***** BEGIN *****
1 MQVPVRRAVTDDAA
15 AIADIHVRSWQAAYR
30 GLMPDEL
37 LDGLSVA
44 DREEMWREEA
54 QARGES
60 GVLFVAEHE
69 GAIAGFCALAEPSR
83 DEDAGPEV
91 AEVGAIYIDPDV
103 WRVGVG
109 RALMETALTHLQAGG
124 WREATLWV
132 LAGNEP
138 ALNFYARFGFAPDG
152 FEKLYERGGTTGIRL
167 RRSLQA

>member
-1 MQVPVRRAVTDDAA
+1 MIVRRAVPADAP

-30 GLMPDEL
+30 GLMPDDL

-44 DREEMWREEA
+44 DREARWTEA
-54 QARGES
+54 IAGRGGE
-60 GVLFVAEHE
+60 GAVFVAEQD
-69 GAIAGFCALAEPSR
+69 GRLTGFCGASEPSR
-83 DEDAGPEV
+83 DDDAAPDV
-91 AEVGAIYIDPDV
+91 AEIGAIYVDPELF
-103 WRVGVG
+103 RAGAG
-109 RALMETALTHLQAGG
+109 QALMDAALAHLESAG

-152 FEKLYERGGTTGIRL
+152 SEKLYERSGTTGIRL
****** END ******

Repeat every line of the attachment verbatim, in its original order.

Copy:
1 MQVPVRRAVTDDAA
15 AIADIHVRSWQAAYR
30 GLMPDEL
37 LDGLSVA
44 DREEMWREEA
54 QARGES
60 GVLFVAEHE
69 GAIAGFCALAEPSR
83 DEDAGPEV
91 AEVGAIYIDPDV
103 WRVGVG
109 RALMETALTHLQAGG
124 WREATLWV
132 LAGNEP
138 ALNFYARFGFAPDG
152 FEKLYERGGTTGIRL
167 RRSLQA

>member
-1 MQVPVRRAVTDDAA
+1 MIVRRAVPADAP

-30 GLMPDEL
+30 GLMPDDL

-44 DREEMWREEA
+44 DREARWTEA
-54 QARGES
+54 IAGRGGE
-60 GVLFVAEHE
+60 GAVFVAEQD
-69 GAIAGFCALAEPSR
+69 GRLTGFCGASEPSR
-83 DEDAGPEV
+83 DDDAAPDV
-91 AEVGAIYIDPDV
+91 AEIGAIYVDPELF
-103 WRVGVG
+103 RAGAG
-109 RALMETALTHLQAGG
+109 QALMDAALAHLESAG

-152 FEKLYERGGTTGIRL
+152 SEKLYERSGTTGIRL